That’s not to say the situation is hopeless. Royal Mail is estimated to have almost 50pc of the UK’s parcel delivery business. This scale and the cash-generative nature of the company means it is well-placed to survive, if not thrive as it is able to invest in new technology to deliver efficiencies smaller competitors can’t hope to match, as well as being able to improve service, such as the trial of Sunday deliveries.

Ms Greene is also trimming away at costs, and analysts reckon there is plenty of fat left to go, a consequence of its centuries of public ownership. The company cut 3,500 jobs last year, generating £191m in redundancy costs, and while this axe-wielding will pay off in the long term, a 2.8pc pay rise for frontline staff to keep them on board during the chief executive’s transformation of Royal Mail weighs on operating profit.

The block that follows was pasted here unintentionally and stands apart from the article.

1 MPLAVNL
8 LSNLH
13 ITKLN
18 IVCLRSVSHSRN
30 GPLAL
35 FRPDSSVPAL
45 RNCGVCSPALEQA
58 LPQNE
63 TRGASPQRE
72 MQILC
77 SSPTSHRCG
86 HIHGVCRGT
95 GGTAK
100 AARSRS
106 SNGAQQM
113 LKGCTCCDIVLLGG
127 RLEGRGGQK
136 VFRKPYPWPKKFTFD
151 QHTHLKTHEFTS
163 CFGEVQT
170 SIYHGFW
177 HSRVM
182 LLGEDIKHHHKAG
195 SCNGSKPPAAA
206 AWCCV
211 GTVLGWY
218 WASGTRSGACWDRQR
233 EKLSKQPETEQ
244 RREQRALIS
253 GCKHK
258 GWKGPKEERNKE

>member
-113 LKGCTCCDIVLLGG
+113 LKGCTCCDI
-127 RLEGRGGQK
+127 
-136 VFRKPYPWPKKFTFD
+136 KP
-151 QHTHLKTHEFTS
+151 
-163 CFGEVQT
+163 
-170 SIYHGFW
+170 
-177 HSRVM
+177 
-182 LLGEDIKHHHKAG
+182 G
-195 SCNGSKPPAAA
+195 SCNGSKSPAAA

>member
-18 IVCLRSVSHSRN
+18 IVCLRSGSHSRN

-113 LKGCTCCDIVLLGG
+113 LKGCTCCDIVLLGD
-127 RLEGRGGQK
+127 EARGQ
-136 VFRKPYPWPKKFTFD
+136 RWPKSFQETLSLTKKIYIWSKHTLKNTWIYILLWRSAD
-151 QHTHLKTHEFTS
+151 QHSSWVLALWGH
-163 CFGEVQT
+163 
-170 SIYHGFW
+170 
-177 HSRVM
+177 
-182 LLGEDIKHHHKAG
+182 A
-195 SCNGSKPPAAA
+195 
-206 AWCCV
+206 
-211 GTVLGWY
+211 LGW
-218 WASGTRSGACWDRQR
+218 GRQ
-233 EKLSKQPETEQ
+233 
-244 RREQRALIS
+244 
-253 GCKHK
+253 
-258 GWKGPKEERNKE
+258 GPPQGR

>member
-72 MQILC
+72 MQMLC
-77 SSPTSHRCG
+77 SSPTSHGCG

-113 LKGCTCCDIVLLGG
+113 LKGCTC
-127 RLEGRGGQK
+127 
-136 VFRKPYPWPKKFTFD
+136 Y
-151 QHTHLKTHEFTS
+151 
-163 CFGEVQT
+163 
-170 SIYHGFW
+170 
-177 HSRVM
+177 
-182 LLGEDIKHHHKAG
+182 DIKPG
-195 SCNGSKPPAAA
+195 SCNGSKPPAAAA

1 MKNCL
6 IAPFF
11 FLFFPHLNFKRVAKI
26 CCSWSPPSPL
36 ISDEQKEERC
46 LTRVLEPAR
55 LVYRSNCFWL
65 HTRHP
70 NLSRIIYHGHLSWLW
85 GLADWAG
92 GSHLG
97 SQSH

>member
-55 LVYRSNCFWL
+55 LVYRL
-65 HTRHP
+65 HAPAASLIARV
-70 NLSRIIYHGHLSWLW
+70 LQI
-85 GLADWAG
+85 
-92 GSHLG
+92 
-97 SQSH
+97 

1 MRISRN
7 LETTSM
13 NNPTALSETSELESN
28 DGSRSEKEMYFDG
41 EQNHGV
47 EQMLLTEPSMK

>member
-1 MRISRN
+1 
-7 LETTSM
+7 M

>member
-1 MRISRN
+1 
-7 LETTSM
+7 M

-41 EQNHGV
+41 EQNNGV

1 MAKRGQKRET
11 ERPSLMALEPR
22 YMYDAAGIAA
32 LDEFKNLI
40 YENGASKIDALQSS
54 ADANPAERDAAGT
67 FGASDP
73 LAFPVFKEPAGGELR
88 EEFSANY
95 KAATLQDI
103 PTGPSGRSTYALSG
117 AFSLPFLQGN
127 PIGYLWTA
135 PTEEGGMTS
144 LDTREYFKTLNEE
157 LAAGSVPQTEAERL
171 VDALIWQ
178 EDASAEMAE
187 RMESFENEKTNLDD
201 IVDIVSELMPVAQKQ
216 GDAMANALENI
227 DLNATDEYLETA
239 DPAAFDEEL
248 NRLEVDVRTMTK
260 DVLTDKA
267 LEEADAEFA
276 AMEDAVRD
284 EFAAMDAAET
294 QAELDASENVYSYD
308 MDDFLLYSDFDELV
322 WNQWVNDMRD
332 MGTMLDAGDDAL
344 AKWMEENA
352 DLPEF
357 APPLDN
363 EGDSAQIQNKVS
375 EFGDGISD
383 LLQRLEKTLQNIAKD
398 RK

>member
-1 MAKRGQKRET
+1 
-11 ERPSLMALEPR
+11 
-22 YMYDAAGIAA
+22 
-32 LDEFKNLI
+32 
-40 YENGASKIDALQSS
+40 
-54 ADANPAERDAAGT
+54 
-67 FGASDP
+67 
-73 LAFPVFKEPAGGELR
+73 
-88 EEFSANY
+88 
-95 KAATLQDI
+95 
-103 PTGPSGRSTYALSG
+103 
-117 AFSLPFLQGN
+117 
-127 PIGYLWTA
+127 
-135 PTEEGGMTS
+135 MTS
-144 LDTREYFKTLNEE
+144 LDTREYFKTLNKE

The biggest issue for the company is the structural decline in the number of letters being sent. We’re just not writing like we used to, and companies which once posted out bills are steadily making it harder for customers to receive a printed copy as websites and telephone payments allow them to cut costs. Royal Mail is campaigning to preserve printed communication but ultimately it’s fighting a losing battle. 

This was referred to in the update, which revealed a 2pc decline in addressed letter volumes. Even the boost from the EU referendum mailshots had only a small impact – discounting these letter volumes were 4pc lower.

There has been some relief for Royal Mail. Watchdog Ofcom’s decided not to impose price controls on letter postage after an investigation over concerns of a lack of competition in the market following Whistl’s withdrawal last year. 



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